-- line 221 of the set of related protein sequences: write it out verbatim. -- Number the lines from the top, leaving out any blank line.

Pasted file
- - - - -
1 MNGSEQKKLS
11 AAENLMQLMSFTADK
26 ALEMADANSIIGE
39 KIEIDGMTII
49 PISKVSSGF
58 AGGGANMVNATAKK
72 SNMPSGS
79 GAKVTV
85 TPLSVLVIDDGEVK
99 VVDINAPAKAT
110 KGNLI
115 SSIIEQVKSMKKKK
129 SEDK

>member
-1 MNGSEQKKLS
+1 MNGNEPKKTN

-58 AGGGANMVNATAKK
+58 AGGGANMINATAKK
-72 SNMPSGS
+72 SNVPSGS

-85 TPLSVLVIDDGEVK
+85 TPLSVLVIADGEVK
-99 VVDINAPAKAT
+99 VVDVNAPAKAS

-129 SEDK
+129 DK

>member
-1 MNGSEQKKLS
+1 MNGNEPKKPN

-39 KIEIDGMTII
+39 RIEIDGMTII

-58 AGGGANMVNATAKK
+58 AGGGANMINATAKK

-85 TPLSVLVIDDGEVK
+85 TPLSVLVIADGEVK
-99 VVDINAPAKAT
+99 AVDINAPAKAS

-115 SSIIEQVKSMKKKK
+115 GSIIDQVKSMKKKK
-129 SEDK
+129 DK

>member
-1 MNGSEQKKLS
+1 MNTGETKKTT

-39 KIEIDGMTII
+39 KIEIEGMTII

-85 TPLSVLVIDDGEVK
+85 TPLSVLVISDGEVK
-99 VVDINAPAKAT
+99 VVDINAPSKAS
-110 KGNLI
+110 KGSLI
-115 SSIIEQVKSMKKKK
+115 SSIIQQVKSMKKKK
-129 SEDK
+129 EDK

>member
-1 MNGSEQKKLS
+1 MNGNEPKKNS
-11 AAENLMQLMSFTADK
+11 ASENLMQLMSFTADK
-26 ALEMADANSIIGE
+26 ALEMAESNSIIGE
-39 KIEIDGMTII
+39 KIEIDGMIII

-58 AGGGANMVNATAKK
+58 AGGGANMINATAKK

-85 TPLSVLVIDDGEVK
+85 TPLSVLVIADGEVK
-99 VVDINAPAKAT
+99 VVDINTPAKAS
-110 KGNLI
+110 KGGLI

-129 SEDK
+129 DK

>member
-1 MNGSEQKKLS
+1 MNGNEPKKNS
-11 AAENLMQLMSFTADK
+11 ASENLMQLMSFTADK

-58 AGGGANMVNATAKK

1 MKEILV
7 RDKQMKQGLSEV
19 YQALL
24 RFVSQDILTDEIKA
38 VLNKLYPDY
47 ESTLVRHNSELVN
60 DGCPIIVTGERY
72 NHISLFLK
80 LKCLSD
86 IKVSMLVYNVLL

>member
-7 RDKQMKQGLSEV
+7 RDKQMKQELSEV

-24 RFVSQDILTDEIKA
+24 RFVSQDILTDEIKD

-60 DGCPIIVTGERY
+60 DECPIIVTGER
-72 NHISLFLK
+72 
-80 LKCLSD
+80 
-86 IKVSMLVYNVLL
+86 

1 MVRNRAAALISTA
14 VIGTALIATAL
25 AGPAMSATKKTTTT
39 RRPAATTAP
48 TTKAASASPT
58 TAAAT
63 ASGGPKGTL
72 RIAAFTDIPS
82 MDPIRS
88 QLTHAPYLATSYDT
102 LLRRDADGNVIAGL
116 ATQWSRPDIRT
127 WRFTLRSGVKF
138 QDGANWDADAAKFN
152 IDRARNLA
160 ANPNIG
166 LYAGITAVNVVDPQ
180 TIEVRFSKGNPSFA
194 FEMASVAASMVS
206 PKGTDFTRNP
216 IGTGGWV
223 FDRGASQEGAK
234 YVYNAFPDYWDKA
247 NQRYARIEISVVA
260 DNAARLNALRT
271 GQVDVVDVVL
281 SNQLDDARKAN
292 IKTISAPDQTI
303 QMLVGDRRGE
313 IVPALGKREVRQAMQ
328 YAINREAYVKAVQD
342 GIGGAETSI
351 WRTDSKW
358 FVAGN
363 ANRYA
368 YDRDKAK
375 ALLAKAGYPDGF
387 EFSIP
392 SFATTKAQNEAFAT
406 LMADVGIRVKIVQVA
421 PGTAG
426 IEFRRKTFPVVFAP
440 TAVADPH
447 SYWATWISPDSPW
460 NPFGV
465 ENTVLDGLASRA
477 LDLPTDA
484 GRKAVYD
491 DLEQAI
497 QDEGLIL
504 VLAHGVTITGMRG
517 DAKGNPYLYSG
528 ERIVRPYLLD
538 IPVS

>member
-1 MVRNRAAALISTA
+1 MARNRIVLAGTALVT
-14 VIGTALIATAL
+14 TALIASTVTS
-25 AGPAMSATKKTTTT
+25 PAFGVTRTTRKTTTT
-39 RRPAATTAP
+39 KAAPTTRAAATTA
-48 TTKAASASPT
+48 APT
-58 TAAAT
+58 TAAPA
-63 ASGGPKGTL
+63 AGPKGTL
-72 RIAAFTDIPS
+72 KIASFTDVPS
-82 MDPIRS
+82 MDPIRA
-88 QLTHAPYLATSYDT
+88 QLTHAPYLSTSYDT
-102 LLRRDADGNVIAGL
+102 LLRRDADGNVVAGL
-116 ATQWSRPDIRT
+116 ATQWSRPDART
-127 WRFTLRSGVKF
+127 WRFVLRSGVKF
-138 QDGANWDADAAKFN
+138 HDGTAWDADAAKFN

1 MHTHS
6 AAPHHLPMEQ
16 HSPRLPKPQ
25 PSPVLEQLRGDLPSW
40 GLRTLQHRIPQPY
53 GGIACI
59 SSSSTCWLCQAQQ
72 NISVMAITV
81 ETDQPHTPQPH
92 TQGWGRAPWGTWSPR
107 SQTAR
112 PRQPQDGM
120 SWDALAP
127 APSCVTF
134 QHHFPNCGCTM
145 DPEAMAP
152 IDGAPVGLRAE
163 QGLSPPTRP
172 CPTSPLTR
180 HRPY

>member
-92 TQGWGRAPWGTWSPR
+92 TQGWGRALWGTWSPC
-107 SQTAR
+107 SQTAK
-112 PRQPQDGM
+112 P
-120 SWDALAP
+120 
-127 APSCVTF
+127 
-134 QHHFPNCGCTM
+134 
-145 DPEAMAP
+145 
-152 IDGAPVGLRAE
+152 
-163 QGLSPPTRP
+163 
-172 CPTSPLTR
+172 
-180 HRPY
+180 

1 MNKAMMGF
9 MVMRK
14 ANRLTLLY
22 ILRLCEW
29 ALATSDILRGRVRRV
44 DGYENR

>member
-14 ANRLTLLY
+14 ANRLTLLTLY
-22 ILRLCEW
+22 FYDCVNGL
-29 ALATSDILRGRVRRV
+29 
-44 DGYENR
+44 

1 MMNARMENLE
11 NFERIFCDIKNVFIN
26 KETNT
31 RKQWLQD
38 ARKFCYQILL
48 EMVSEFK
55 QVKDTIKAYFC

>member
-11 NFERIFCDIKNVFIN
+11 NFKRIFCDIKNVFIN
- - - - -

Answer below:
-145 DPEAMAP